What brings meaning to life in a highly secular society? A study on sources of meaning among Danes

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  • Heidi Frølund Pedersen
  • Marit Handegard Birkeland
  • Jens Søndergaard Jensen
  • Tatjana Schnell
  • Niels Christian Hvidt
  • Torgeir Sørensen
  • Peter la Cour

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This study presents psychometric properties of the Danish version of the Sources of Meaning and Meaning in Life Scale (SoMe-Da) and associations to socio-demographic and religious characteristics. Participants were 554 Danes, 66% women ranging in age between 15 and 91 years. Exploratory factor analysis (EFA) suggested a five factor structure for the 26 sources if meaning. Construct validity within the SoMe-Da and between mental health variables were established. Generativity associated most strongly with meaningfulness followed by spirituality, attentiveness, and explicit religiosity. We found religious characteristics to be more strongly associated with meaningfulness than socio-demographic variables. Finally, we found distinct patterns of preferred sources of meaning between Christians, agnostics, and atheists. Christians and agnostics seemed to be more motivated by self-transcendance, whereas atheists may be more motivated by self-actualization. Results indicate that the SoMe-Da appears to be a valid instrument for measuring the content and degree of personal meaning in life.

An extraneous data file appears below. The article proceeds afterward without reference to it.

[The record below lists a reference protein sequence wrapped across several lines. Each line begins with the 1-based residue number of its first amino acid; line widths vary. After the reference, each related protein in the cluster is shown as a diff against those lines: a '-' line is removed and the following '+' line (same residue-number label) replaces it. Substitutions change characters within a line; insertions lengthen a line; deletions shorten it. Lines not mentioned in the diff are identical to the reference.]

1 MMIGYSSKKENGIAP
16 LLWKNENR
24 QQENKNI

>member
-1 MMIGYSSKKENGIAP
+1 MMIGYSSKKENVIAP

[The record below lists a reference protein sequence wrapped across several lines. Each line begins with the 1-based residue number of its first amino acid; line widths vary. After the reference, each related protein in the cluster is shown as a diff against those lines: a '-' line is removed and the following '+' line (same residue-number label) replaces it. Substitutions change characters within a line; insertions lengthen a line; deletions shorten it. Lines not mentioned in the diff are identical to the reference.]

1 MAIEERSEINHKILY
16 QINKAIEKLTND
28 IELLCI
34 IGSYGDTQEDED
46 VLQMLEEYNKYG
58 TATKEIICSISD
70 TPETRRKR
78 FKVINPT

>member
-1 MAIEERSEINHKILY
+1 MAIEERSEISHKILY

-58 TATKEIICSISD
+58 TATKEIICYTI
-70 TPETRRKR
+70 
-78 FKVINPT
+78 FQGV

TidsskriftScandinavian Journal of Psychology
Sidetal (fra-til)678-690
StatusUdgivet - dec. 2018

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© 2018 Scandinavian Psychological Associations and John Wiley & Sons Ltd.